How do you build a site to support peak traffic, when peak traffic means a fanbase of over 100 million Youtube subscribers? In this guest post, Julian Benegas, Head of Development at basement.studio, walks us through balancing performance, entertainment, and keeping "the buying flow" as the star of the show for MrBeast's new storefront.
It all started with a call from Revolt. The merchandiser had big news to share—they were leading a new campaign for MrBeast, and our studio would be designing and developing the storefront where his immense fanbase would shop.
With MrBeast's almost 200 million followers across social channels, we knew Vercel could handle traffic, but we had never handled as much as MrBeast would bring.
However, keeping the site up alone wasn’t enough. We needed to give every visitor a delightful shopping experience. That meant a top-notch experience in terms of both design and performance, with fun mini-games to make it feels like a MrBeast video. Most importantly, it had to direct users to buy.
“Anyone would be scared when confronted with a challenge this big, but when you have a dream team like ours, you can put those fears to rest.”
While designing the site, we had both concrete requirements and more abstract ones. Revolt proposed the sitemap and content structure, then left it up to us to be creative. Their main goal: making sure people had fun on the site.
The game was a huge success, with MrBeast fans sharing their scores on Twitter, and some of them even filming YouTube videos about their experience playing it.
While Lambo Jump was a good initial idea, we wanted something more. Inspired by the “Cookie Clicker” game, we came up with “Slap to Win”: a game where visitors would “slap” members of the MrBeast crew. The Revolt team loved it, and suggested the game rewards could be actual products.
While it was the perfect combination—engaging visitors with a fun game that had real, redeemable rewards—we had one outstanding concern. Tech-savvy users could hack “Slap to Win” (which they did), and we were giving away real products as a result. We worked together with the Revolt team to incorporate game rules and rolled them out quickly on Vercel, ensuring that prizes would only be redeemable alongside other purchases and players would be able to redeem only one prize per purchase.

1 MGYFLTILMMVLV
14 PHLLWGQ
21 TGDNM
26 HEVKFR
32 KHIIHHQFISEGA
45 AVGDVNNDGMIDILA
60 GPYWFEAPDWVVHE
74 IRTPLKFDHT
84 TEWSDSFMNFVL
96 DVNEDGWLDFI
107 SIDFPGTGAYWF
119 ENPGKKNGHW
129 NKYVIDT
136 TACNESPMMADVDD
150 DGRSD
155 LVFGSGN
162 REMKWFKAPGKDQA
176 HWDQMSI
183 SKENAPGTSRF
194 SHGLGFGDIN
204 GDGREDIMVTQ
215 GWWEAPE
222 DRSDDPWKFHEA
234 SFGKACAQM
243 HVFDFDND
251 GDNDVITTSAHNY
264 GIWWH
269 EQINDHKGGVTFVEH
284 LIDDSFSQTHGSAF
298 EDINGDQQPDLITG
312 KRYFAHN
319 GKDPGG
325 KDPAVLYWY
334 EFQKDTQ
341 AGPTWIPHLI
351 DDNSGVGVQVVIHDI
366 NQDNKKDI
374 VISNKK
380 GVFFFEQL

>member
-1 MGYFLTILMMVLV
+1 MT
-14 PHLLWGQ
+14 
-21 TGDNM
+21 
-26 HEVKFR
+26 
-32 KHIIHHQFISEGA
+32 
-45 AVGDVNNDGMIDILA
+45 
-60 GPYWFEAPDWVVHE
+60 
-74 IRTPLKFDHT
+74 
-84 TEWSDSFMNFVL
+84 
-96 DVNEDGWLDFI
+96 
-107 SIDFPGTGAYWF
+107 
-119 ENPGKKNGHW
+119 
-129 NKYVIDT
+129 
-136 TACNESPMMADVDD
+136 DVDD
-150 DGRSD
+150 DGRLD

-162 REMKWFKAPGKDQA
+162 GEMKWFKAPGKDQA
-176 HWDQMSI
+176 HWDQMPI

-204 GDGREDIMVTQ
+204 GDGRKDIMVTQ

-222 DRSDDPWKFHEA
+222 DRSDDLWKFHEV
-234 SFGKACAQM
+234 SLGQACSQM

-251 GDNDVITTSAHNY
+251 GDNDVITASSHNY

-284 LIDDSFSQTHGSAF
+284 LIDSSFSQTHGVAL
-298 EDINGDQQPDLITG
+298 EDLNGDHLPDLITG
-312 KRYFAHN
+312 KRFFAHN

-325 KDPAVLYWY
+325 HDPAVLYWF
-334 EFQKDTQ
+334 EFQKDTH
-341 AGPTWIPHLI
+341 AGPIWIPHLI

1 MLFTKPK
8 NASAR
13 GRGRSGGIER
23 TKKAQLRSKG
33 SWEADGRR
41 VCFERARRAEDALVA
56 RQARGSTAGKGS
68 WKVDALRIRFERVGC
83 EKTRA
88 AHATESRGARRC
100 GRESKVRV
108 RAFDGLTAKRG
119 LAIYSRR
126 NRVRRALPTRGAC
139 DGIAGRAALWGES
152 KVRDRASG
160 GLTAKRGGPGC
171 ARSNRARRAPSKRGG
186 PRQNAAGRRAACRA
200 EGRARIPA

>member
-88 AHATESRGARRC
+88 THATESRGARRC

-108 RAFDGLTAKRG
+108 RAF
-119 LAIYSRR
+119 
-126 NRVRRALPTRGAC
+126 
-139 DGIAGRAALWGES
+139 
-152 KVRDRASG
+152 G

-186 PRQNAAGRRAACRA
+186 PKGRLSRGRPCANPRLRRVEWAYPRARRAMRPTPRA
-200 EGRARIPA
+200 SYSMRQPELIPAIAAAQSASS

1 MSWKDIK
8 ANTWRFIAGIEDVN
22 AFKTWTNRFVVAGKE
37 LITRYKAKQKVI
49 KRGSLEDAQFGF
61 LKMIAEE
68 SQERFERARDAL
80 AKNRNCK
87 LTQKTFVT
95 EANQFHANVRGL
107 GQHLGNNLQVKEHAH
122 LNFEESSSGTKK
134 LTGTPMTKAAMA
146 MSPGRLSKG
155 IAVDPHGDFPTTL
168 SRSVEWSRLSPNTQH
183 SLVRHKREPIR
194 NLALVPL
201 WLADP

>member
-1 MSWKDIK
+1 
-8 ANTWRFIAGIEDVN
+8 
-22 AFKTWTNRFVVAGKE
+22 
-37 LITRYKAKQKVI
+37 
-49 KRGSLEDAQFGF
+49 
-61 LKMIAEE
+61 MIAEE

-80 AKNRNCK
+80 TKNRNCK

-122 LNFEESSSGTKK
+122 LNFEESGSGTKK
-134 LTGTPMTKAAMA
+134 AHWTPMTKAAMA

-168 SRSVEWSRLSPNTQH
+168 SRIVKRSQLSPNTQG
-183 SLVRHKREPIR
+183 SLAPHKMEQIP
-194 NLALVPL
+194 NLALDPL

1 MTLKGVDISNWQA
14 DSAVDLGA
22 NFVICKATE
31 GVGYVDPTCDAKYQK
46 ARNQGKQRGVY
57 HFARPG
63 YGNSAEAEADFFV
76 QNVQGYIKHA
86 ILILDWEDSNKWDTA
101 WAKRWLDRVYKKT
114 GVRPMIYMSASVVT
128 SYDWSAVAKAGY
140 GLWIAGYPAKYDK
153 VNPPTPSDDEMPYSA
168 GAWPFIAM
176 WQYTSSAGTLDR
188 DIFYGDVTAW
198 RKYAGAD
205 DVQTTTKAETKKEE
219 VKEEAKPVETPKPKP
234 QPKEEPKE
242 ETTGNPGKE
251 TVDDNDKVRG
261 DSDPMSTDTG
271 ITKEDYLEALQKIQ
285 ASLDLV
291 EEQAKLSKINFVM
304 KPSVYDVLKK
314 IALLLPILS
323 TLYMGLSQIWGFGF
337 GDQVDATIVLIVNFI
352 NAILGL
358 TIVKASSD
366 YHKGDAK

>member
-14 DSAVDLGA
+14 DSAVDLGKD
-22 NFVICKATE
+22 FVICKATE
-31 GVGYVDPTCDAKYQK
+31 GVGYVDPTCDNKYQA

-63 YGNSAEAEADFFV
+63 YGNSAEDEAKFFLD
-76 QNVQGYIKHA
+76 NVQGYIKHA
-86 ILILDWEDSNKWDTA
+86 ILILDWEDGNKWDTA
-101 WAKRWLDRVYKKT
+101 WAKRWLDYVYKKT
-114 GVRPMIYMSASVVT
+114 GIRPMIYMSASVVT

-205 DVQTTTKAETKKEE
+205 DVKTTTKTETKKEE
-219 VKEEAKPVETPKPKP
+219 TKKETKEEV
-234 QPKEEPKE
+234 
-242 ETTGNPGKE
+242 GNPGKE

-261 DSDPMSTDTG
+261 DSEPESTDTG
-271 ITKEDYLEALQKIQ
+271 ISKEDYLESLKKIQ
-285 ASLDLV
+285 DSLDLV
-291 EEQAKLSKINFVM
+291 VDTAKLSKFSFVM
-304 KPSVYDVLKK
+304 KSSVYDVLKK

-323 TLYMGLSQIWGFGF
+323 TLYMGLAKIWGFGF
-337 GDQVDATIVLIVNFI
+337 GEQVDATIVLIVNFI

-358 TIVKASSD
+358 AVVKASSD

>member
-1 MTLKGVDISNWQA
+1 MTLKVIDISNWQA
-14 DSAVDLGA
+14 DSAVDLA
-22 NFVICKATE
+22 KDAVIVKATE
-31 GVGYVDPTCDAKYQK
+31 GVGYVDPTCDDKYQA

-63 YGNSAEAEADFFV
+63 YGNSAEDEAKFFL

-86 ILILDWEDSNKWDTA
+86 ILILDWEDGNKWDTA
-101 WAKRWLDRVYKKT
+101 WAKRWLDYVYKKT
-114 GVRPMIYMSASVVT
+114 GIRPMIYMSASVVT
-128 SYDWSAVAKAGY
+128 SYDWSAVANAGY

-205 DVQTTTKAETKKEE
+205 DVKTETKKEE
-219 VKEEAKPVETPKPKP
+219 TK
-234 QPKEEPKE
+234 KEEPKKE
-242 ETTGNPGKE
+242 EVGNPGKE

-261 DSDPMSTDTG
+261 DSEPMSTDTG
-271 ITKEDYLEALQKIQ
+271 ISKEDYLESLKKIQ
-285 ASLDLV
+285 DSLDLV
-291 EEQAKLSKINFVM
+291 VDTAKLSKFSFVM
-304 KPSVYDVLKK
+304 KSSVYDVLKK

We also solved the game’s logic server-side. With the help of Shopify’s Admin API, we created discount codes for the products that users redeemed, and luckily for our developers, Shopify’s Discounts API has fine-grain controls that allowed us to set rules exactly as we wanted to.
Throughout the project, success came down to three key tools: Vercel, Shopify, Axiom.
Vercel not only helped us iterate faster and deliver the site to all of our users—their Customer Success team also worked alongside us to ensure everything was set up correctly from our side and theirs. When Revolt asked if we’d be able to keep the site up despite high-volume and unpredictable traffic, we knew we could rely on Vercel to make it happen. We actually set a record on the Vercel platform for the most requested site in the span of a week. Stressful, but still, a great achievement.
Shopify is our go-to ecommerce provider, and their wide suite of features covered all our needs. We leveraged their Storefront API, with a library built by us to connect to it in a type-safe manner: react-dropify. They served all of MrBeast’s traffic just fine.
Axiom is a newcomer to “the basement stack” ™. They provide observability at scale, which allowed us to monitor everything that was happening on the site at all times. We created a Launch Dashboard which observed different metrics and errors and gave us the confidence to know everything was performing as it should.
Creating a merchandising experience for 100 million subscribers is a big ask. Thanks to Vercel, Shopify, Axiom, and the Revolt team, we stuck to our mantra: make it cool, and make it perform. In the end, the work speaks for itself.
Want to set Vercel's next new record? Get in touch.